35
Actual
Maximum
Actual
Minimum
25% chance higher than
previous highest seen
25% chance lower than
p...
Lowest
sample so far
36
Actual
Maximum
Actual
Minimum
25% chance higher than
previous highest seen
25% chance lower than
p...
37
Actual
Maximum
Actual
Minimum
5% chance higher than
previous highest seen
5% chance lower than
previous lowest seen
Hig...
Rules of Thumb
• “n” = number of prior
samples
• A calculates % chance next
sample in previous range
• B is an approximati...
Why do I need more samples?
• Samples aren’t random or independent
• Some samples are erroneous and dropped
• Uneven densi...
CASE STUDY: ESTIMATING TOTAL
STORY COUNT
Do we have to break down EVERY epic to estimate story counts?
40 @t_magennis
@t_magennis
41
Problem: Getting a high level
time and cost estimate for
proposed business strategy
time and costs
Approach...
@t_magennis
42
9
5
13 13
11
Sum: 51
1
4
7
5
11
28
35
19
5
13
11
83
Trial 1Trial 2 Trial 100
…
Number of stories
Sample wit...
Epic Breakdown – Sample Count
43
Process 50%
CI
75%
CI
95%
CI
MC 48 samples 261 282 315
Actual Sum
262
Facilitated by well...
@t_magennis
48
Example:
Spreadsheet Analysis
Throughput / week Trend
@t_magennis
51
0
200
400
600
800
1000
1200
1400
1600
W2-2012
W5-2012
W8-2012
W11-2012
W14-2012
W17...
Please, please, Capture context
@t_magennis
52
Year Week Team Throughput Context
2014 12 Blue 12
2014 13 Blue 2 Moved offi...
CASE STUDY: TEAM THROUGHPUT
PLANNING AND FORECASTING
@t_magennis
53
@t_magennis
54
Problem: Teams unsure how to
plan team constraints during
cross-team planning. Teams
spend considerable tim...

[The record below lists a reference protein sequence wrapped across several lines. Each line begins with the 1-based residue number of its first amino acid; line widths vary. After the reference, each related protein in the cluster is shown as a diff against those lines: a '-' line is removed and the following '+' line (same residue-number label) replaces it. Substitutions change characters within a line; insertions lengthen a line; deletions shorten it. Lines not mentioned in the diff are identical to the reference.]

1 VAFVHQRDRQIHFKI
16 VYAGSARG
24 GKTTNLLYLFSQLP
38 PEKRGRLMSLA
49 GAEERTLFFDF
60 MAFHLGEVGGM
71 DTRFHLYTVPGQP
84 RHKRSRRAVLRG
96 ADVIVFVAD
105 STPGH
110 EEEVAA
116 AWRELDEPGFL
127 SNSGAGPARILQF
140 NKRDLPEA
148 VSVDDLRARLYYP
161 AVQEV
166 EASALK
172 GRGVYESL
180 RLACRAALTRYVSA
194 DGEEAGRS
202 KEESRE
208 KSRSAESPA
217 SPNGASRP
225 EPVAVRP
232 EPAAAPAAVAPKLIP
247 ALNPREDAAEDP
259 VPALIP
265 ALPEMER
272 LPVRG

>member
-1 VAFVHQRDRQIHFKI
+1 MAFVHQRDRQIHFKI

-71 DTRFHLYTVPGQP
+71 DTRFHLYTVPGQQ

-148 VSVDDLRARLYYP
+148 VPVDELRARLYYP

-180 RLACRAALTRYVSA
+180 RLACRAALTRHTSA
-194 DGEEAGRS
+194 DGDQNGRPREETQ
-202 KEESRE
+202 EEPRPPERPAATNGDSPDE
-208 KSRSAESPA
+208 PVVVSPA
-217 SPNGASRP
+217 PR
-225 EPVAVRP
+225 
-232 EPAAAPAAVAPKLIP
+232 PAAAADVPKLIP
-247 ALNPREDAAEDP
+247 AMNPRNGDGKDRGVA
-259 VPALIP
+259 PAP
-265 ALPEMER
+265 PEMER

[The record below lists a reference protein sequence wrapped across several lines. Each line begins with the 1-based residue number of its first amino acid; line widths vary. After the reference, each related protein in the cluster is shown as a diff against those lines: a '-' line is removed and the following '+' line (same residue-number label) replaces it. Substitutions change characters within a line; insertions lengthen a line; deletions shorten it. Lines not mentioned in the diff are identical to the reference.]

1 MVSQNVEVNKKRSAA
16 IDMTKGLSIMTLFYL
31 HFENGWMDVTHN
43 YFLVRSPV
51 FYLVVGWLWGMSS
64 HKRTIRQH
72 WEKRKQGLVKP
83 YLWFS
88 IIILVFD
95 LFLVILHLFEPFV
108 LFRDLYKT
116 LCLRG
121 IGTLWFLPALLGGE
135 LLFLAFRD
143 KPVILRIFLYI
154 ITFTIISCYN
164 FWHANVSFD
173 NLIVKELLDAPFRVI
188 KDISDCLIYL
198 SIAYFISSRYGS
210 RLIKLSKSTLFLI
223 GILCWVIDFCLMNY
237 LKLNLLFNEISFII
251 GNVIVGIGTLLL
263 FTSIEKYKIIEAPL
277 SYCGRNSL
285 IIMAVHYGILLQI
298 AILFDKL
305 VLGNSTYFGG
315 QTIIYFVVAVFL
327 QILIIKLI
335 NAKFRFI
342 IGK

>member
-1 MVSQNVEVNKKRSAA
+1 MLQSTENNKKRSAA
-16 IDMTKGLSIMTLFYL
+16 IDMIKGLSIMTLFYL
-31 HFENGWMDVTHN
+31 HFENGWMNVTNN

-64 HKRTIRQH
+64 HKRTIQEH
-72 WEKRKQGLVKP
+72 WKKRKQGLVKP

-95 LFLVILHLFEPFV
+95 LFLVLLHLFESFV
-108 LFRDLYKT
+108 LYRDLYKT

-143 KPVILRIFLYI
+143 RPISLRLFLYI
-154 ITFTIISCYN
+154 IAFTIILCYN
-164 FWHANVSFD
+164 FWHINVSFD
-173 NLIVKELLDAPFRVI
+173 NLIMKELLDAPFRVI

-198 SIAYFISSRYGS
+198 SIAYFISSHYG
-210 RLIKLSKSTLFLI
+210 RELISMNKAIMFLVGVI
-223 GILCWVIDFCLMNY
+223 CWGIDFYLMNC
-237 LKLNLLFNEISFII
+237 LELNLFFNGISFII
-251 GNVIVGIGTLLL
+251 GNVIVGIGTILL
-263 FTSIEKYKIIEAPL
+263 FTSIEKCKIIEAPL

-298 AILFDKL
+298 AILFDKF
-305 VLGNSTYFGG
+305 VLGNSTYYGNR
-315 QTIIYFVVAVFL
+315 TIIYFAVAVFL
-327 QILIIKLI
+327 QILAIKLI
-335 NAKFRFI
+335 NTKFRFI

@t_magennis
56
Example:
Throughput Forecasting Tool
(OK, its just a spreadsheet)
@t_magennis
57
@t_magennis
58
@t_magennis
59
PROCESS ADVICE BASED ON CYCLE-
TIME DISTRIBUTION
ADVANCED – I know this will be tough to understand but want to put it
int...
Flaw of averages
63
50%
Possible
Outcomes
50%
Possible
Outcomes
@t_magennis
Introducing – Weibull Distribution
@t_magennis
64
μ + 1σ μ + 2σ μ + 3σ
Target p 0.683 0.954 0.997
Actual Weibull value 31....
Introducing – Weibull Distribution
@t_magennis
65
Scale parameter = 63% Values Below
Shape parameter (how bulbous)
Process...
1970-1990’s
Waterfall
Rayleigh Distribution,
Weibull shape parameter = 2
@t_magennis
66
Approx 2000
Weibull shape paramete...
@t_magennis
67
Shape=2
Scale = 30
~ 1 month
Scale = 15
~ 2 week sprint
Scale = 5
< 1 week
Shape=1.5Shape=1
Work Item Cycle...
Lean, Few dependencies
• Higher work item count
• More granular work items
• Lower WIP
• Team Self Sufficient
• Internal I...
@t_magennis
70
0 to 10 10 to 30
1.3to2
(WeibullRange)
1to1.3
(ExponentialRange)
Traits:
Small or repetitive work
items. Lo...
Session Feedback
• Please provide feedback on this session!
• You can do so in 3 ways:
1. Visit this session on the Mobile...
Commercial in confidence
72
Contact Details
www.FocusedObjective.com
Download latest software, videos, presentations and articles on